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Dr. Kitchener's Hot Stuff
|Dr. Kitchener's Hot Stuff|
|1/4 to 1/2 lb. small fresh hot red peppers of any
1/2 c. dry sherry
1/2 c. brand of good quality
1/2 c. strained fresh lime juice
1/2 t. salt
1/4 t. ground hot red (Cayenne) pepper, optional
|1. Taking due precautions*, rinse and drain the peppers. Cut out and
discard the stems, being careful to retain the cores and seeds. Slice the
peppers roughly into the container of a blender or food processor.
2. Cover the machine and chop the peppers; gradually add the sherry and the brandy, continuing to run the machine until a rough puree is made. Add the lime juice and salt; add the ground hot red pepper if mild peppers have been used.
3. Scrape the mixture into a clean, dry pint-size jar. Cover the top with a square of nylon net or 2 layers of cheesecloth, held in place with the band portion of a canning lid. Set the jar in a warm spot in the kitchen and allow the mixture to ripen and swap around its flavors for at least 2 weeks, better 3, giving it a gentle shake now and then.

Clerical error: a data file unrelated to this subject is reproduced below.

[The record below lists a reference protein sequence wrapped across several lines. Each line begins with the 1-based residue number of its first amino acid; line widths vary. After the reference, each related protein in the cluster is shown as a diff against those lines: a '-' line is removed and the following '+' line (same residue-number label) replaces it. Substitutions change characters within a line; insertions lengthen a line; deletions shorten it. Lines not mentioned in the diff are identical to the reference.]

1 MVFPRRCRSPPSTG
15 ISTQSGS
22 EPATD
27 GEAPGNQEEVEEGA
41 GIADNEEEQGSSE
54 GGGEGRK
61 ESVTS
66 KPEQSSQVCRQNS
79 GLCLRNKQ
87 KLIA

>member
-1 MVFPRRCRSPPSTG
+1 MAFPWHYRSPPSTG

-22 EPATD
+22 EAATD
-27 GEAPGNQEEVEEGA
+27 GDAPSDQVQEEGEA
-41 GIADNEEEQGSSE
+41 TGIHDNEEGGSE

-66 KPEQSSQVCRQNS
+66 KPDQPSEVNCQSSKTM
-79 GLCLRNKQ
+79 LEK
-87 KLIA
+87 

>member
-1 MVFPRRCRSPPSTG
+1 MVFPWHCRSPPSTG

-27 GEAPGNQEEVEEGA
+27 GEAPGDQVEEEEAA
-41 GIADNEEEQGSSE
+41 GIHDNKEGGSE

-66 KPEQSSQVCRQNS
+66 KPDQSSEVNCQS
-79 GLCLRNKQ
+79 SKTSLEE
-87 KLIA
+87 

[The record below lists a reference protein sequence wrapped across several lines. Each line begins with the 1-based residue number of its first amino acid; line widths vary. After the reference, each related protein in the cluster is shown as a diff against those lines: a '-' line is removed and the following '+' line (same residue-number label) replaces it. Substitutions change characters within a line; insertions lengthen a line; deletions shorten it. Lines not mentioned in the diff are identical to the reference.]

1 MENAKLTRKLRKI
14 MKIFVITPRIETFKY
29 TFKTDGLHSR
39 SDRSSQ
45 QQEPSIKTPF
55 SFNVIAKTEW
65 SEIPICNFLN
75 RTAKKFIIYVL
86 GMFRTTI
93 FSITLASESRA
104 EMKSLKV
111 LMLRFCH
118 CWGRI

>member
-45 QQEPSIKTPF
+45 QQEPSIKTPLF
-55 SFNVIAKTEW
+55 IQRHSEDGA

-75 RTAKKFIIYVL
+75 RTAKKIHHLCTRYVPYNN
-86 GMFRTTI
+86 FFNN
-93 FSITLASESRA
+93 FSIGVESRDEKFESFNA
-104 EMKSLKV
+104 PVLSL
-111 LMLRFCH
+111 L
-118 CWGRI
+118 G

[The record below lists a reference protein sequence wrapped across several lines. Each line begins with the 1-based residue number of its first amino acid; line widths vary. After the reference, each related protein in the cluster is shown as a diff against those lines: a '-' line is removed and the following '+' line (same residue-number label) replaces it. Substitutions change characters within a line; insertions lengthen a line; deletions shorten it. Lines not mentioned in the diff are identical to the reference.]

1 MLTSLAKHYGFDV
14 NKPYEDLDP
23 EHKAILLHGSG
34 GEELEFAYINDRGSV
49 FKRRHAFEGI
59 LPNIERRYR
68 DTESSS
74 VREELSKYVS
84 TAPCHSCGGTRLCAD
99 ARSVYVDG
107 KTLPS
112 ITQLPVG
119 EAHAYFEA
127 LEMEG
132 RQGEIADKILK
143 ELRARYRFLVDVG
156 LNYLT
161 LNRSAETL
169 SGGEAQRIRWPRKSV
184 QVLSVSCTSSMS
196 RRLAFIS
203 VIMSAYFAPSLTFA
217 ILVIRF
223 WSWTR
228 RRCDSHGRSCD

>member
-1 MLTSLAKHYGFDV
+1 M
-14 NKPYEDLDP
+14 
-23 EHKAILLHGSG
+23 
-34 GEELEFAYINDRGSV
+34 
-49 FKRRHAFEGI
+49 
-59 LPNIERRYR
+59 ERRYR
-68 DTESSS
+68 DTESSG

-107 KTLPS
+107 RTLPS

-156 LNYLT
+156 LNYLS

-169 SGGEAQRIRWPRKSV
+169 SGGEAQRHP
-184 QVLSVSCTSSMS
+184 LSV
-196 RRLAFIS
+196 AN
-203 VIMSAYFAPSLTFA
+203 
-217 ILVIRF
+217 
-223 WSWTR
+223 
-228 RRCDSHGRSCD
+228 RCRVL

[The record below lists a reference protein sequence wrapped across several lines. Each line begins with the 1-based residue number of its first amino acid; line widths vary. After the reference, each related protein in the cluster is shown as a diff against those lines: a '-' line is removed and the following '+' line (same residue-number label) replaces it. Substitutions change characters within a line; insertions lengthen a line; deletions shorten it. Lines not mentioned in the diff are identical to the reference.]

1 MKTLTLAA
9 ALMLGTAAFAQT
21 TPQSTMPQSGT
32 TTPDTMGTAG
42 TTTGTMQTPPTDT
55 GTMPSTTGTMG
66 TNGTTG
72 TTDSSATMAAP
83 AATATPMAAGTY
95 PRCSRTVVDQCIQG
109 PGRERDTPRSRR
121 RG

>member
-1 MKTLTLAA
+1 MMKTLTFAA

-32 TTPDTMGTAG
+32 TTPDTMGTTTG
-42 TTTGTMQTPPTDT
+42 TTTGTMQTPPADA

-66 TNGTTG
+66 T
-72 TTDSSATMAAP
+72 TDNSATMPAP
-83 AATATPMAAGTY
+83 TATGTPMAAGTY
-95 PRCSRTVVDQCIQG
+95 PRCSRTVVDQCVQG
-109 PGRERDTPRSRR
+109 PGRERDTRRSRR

4. Taste the sauce and add more ground got red pepper if you think it is needed. Pour the sauce into the container of a blender and puree it again, this time making it as smooth as possible; some fragments of skin and some seeds will refuse to be purlverized, however. Press the sauce through a very fine-meshed sieve, then funnel it into a bottle suitable for table use. Cap the sauce tightly and store it in the refrigerator (to keep hotness longer) or the cupboard. It separates a bit as it stands, so it needs to be shaken before use. Makes 1 c.
*A caution: when preparing any kind of fresh hot peppers, work at arms' length, or at least not close to your face, preferably wearing rubber gloves; never, never touch your face (most especially your eyes) after handling peppers until your hands have been most thoroughly washed and dried. Soap and rinse rubber gloves, too, as well as any utensils that have come in contact with these fiery vegetables.
-from Fancy Pantry, by Helen Witty (Workman, 1986)
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